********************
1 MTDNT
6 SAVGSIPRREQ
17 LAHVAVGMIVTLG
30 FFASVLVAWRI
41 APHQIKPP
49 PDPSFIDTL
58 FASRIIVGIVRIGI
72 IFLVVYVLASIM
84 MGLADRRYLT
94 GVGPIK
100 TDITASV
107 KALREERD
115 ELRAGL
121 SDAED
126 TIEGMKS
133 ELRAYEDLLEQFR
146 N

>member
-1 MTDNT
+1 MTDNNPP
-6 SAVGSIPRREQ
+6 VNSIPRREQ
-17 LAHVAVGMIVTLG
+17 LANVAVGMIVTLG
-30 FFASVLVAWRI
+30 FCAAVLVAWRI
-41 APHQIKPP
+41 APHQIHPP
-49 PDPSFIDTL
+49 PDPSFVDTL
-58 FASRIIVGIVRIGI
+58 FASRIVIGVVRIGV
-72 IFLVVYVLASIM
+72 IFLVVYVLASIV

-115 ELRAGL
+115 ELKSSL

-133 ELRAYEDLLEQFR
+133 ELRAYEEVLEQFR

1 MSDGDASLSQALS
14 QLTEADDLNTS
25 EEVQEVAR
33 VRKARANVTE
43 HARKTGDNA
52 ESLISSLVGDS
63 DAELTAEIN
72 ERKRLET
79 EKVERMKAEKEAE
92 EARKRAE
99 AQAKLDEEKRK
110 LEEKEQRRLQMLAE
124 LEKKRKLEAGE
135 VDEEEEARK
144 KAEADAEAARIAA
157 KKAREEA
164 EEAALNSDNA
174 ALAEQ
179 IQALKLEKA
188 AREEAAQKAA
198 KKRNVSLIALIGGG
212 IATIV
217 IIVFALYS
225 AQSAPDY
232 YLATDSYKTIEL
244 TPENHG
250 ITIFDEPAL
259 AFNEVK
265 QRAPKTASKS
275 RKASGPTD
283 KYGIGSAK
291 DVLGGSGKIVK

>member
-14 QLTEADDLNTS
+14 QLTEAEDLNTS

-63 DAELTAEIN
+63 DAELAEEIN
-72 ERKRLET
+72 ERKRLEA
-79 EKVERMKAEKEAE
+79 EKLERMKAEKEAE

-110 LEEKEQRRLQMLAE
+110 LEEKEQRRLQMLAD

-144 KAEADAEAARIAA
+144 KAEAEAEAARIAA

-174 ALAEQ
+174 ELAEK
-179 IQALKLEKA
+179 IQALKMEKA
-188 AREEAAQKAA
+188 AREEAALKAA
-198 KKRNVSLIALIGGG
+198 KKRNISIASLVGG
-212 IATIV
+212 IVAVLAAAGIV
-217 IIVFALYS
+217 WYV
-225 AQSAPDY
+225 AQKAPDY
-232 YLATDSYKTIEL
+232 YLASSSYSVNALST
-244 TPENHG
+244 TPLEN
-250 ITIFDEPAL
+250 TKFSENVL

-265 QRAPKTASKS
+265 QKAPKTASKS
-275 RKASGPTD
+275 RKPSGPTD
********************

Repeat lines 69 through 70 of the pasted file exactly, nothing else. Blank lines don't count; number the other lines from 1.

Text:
283 KYGIGSAK
291 DVLGGSGKIVK